Scientists: The largest reservoirs in the US are moving in the right direction Story-level
ALBUQUERQUE, New Mexico — Parts of California are underwater, the Rocky Mountains are bracing for more snow, flood warnings are in place in Nevada and water is being released from some Arizona reservoirs to make room for expected abundant spring runoff.
All the moisture has helped alleviate dry conditions in many parts of the western US. Even the major reservoirs on the Colorado River are moving in the right direction.
But climate experts warn that favorable drought maps represent just a blink on the radar, as the long-term effects of stubborn drought linger.
Reservoir and groundwater storage levels, which take much longer to recover, remain at record lows. It could be more than a year before the additional moisture has an effect on the shoreline of Lake Mead, which straddles Arizona and Nevada. And water managers are unlikely to have enough leeway to turn back the clock on proposals to limit water use.
That’s because water release and hold operations for the massive reservoir and its upstream sibling, Lake Powell on the Utah-Arizona border, are already scheduled for the year. The reservoirs are used to manage Colorado River water deliveries to 40 million people in seven US states and Mexico.
Still, Lake Powell could gain 45 feet (14 meters) as snow melts and reaches tributes and rivers over the next three months. Its increase will depend on soil moisture levels, future rainfall, temperatures and evaporative losses.
“We’re definitely headed in the right direction, but we still have a long way to go,” said Paul Miller, a hydrologist with the National Weather Service’s Colorado Basin River Forecast Center.
Federal forecasters are scheduled Thursday to release predictions for temperature, precipitation and drought for the next three months, as well as the risk of spring flooding.
California has already been drenched by a fire hose of moisture from the Pacific Ocean that has caused flooding, mudslides and downed trees.
Ski resorts on the California-Nevada border are marking their snowiest winter stretch since 1971, when record-keeping began. In fact, the Sierra Nevada is on the verge of surpassing the second-highest snow total for an entire winter season, with at least two months to go.
In Arizona, forecasters warned that heavy rain was expected on top of snowpack packed into the mountains above the desert enclave of Sedona. One of the main streams running through the resort town was expected to reach flood stage and evacuations were ordered for some neighborhoods Wednesday night.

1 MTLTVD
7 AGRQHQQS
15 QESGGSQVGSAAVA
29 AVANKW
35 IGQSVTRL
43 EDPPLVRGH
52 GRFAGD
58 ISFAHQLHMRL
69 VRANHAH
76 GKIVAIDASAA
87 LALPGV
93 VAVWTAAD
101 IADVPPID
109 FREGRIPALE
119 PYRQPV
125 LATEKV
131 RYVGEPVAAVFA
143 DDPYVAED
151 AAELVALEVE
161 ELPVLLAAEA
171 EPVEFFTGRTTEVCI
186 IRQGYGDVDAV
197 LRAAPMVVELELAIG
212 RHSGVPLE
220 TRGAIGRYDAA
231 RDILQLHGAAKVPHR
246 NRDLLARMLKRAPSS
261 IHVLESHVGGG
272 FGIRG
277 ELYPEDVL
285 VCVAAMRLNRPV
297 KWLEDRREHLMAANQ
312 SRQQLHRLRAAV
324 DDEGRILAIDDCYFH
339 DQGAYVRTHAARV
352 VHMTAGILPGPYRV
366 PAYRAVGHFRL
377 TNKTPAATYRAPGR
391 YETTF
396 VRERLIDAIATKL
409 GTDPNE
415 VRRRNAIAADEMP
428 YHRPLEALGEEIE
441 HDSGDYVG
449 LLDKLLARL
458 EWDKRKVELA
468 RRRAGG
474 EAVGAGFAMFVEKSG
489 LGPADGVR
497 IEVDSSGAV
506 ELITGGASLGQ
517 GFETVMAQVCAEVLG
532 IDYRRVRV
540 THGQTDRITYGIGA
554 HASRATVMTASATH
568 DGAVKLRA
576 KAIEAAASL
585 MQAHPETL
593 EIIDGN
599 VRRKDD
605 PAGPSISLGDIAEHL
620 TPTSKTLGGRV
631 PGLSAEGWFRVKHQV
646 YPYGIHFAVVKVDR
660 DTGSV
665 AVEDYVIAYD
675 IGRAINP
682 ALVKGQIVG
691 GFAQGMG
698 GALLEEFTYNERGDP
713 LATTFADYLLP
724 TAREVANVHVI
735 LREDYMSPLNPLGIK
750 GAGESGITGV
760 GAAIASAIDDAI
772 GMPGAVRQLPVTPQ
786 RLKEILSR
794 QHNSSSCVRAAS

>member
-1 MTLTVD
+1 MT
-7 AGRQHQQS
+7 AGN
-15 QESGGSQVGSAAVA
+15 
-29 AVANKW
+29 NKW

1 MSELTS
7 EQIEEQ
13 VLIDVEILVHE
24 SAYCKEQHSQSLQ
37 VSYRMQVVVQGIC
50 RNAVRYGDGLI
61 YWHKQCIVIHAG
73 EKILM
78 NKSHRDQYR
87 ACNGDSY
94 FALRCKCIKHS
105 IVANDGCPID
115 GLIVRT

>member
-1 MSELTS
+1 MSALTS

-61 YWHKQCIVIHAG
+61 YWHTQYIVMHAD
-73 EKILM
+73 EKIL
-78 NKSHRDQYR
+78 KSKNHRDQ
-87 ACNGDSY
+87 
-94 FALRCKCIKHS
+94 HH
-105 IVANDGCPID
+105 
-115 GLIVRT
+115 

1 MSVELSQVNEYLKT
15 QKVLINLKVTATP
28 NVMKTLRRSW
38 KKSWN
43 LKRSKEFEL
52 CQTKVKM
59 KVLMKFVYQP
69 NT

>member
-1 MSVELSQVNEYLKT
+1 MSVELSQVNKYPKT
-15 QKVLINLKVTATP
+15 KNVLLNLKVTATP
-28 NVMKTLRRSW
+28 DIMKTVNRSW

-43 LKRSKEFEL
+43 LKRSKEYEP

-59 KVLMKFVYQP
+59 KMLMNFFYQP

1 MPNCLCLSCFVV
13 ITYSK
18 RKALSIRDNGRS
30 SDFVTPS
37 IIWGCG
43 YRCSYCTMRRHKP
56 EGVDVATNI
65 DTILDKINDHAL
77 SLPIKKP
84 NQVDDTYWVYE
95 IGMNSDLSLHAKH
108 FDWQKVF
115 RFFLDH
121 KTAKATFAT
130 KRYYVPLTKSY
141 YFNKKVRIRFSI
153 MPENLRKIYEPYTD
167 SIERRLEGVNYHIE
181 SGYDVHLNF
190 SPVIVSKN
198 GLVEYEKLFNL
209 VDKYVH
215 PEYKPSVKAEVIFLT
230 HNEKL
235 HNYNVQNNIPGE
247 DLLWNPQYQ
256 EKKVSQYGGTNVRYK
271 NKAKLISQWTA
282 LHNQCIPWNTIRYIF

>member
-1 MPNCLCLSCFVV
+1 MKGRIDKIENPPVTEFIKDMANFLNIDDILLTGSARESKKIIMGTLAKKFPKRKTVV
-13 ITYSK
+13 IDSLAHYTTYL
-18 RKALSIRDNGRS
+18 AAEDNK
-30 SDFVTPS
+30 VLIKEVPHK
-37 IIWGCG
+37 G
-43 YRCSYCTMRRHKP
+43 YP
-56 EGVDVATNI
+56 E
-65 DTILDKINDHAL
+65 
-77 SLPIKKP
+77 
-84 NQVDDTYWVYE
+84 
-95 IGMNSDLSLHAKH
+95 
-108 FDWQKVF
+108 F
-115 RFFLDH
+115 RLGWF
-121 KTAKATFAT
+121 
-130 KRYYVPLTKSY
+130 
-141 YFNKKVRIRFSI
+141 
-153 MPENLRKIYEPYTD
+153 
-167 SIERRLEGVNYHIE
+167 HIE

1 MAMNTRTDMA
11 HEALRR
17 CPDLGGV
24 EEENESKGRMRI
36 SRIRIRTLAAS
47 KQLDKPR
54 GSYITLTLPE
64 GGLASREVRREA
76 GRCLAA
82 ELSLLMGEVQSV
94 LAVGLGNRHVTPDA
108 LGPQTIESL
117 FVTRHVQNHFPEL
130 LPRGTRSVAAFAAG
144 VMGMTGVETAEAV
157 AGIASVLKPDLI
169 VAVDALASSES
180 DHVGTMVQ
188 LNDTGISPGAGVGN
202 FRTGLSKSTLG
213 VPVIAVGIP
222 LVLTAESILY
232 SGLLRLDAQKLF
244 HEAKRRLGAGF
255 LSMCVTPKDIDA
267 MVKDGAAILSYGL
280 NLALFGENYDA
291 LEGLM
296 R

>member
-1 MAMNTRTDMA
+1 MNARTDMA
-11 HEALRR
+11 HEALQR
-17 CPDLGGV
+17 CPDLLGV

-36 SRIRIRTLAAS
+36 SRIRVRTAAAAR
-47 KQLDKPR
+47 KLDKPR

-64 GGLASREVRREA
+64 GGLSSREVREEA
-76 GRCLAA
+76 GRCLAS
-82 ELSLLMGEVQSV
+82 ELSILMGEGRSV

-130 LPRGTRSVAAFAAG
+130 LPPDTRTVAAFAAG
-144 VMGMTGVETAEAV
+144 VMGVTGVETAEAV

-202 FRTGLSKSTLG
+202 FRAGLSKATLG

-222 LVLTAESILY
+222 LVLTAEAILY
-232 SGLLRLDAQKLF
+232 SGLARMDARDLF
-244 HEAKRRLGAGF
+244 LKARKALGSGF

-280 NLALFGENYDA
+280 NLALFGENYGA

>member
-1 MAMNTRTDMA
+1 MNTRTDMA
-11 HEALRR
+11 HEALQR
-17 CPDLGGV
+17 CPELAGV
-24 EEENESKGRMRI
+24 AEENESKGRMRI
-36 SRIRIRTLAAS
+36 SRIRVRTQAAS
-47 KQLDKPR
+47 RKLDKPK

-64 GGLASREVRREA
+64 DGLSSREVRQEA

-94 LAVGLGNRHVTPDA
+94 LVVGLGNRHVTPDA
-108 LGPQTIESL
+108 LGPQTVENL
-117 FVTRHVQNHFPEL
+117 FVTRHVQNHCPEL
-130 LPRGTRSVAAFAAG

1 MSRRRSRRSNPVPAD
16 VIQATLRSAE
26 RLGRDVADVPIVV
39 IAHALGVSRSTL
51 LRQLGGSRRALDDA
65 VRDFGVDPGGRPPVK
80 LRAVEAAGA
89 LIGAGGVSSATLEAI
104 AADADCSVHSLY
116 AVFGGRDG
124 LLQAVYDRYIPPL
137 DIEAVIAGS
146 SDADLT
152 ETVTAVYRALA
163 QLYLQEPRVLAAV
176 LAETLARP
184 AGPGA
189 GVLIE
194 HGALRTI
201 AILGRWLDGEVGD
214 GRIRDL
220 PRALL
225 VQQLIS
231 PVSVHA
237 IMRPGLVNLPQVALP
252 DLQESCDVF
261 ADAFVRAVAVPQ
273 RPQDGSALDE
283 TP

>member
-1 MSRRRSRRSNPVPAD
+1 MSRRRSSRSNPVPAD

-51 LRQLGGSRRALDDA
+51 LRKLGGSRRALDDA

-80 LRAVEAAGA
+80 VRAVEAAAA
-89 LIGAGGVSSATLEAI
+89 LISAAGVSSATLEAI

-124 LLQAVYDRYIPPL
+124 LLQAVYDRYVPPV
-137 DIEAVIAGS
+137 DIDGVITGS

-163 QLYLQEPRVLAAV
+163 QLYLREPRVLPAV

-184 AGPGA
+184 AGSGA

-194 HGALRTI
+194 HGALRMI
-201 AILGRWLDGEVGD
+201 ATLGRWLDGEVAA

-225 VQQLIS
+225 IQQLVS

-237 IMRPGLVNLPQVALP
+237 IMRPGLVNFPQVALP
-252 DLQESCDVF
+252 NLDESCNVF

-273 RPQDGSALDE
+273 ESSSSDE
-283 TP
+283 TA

“We have far exceeded all kinds of averages and normals in the lower Colorado basin,” Miller said, unlike other western basins.
Forecasters say the highlight has been the Great Basin, which stretches from the Sierra Nevada to the Wasatch Mountains in Utah. It has recorded more snow this season than the last two seasons combined. Joel Lisonbee of the National Integrated Drought Information System said that’s remarkable given that over the past decade, only two years, 2017 and 2019, had above-average snow cover.
Overall, the West has been drier than wet for more than 20 years, and many areas will still feel the pinch.
An emergency declaration in Oregon warns of increased risks of water shortages and wildfires in the central part of the state. Parts of central Utah, southeastern Colorado and eastern New Mexico are still dealing with extreme drought, while parts of Texas and the Midwest have become third.
Forecasters expect hot, dry weather in the coming weeks, meaning the drought will hold in some areas and gain control in others.
Tony Caligiuri, president of the Colorado Open Lands preservation group, said all the recent rainfall shouldn’t derail work to recharge groundwater supplies.
“The problem or danger with these wet year episodes is that they can reduce the sense of urgency to address long-term problems of water use and conservation,” he said.
The group is experimenting in the San Luis Valley in southern Colorado, the headwaters of the Rio Grande. One of the longest rivers in North America, the Rio Grande and its reservoirs have been struggling due to poor snow cover, long-term drought, and constant demands. It dried up over the summer in Albuquerque and managers had no additional water to supplement the flows.
Colorado Open Lands reached an agreement with a farmer to remove his land and stop irritating the nearly 1,000 acres. Caligiuri said the idea is to draw a large part of the aquifer, allowing the savings to sustain other farms in the district so they no longer face the threat of having to shut down their wells.
“We’ve seen where we can have several good years like the San Luis Valley as far as rain or snow and then one dry year can wipe out a decade of progress,” he said. “So you can’t bury your head in the sand just because you’re having a good wet year.”
Associated Press writer Scott Sonner of Reno, Nevada contributed to this report.